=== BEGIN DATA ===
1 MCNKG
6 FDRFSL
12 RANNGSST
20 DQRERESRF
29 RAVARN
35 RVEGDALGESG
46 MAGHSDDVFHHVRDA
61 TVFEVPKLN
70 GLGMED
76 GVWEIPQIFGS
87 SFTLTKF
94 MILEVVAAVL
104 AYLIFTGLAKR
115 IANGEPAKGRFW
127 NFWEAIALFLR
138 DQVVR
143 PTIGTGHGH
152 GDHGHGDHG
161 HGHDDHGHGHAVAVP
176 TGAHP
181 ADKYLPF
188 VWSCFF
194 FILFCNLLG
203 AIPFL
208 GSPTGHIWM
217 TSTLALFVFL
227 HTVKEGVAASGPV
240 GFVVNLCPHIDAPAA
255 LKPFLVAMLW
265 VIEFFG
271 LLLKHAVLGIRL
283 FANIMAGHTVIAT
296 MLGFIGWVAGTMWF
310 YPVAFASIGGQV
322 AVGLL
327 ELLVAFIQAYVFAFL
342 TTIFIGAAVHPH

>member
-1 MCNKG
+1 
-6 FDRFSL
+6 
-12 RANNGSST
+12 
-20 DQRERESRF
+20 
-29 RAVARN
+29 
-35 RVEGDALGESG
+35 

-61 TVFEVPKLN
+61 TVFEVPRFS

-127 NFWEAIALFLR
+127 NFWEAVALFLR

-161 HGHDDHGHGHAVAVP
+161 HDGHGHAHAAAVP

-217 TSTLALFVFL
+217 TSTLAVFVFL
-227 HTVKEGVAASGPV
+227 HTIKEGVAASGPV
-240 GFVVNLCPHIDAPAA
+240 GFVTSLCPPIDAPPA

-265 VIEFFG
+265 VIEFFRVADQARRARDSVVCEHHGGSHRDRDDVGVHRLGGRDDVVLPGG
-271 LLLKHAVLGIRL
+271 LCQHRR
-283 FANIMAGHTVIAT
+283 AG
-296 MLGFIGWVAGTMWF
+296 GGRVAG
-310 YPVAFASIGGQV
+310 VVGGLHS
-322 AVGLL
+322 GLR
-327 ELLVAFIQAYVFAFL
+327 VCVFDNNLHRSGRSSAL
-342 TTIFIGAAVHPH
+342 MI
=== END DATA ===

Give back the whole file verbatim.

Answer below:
1 MCNKG
6 FDRFSL
12 RANNGSST
20 DQRERESRF
29 RAVARN
35 RVEGDALGESG
46 MAGHSDDVFHHVRDA
61 TVFEVPKLN
70 GLGMED
76 GVWEIPQIFGS
87 SFTLTKF
94 MILEVVAAVL
104 AYLIFTGLAKR
115 IANGEPAKGRFW
127 NFWEAIALFLR
138 DQVVR
143 PTIGTGHGH
152 GDHGHGDHG
161 HGHDDHGHGHAVAVP
176 TGAHP
181 ADKYLPF
188 VWSCFF
194 FILFCNLLG
203 AIPFL
208 GSPTGHIWM
217 TSTLALFVFL
227 HTVKEGVAASGPV
240 GFVVNLCPHIDAPAA
255 LKPFLVAMLW
265 VIEFFG
271 LLLKHAVLGIRL
283 FANIMAGHTVIAT
296 MLGFIGWVAGTMWF
310 YPVAFASIGGQV
322 AVGLL
327 ELLVAFIQAYVFAFL
342 TTIFIGAAVHPH

>member
-1 MCNKG
+1 
-6 FDRFSL
+6 
-12 RANNGSST
+12 
-20 DQRERESRF
+20 
-29 RAVARN
+29 
-35 RVEGDALGESG
+35 

-61 TVFEVPKLN
+61 TVFEVPRFS

-127 NFWEAIALFLR
+127 NFWEAVALFLR

-161 HGHDDHGHGHAVAVP
+161 HDGHGHAHAAAVP

-217 TSTLALFVFL
+217 TSTLAVFVFL
-227 HTVKEGVAASGPV
+227 HTIKEGVAASGPV
-240 GFVVNLCPHIDAPAA
+240 GFVTSLCPPIDAPPA

-265 VIEFFG
+265 VIEFFRVADQARRARDSVVCEHHGGSHRDRDDVGVHRLGGRDDVVLPGG
-271 LLLKHAVLGIRL
+271 LCQHRR
-283 FANIMAGHTVIAT
+283 AG
-296 MLGFIGWVAGTMWF
+296 GGRVAG
-310 YPVAFASIGGQV
+310 VVGGLHS
-322 AVGLL
+322 GLR
-327 ELLVAFIQAYVFAFL
+327 VCVFDNNLHRSGRSSAL
-342 TTIFIGAAVHPH
+342 MI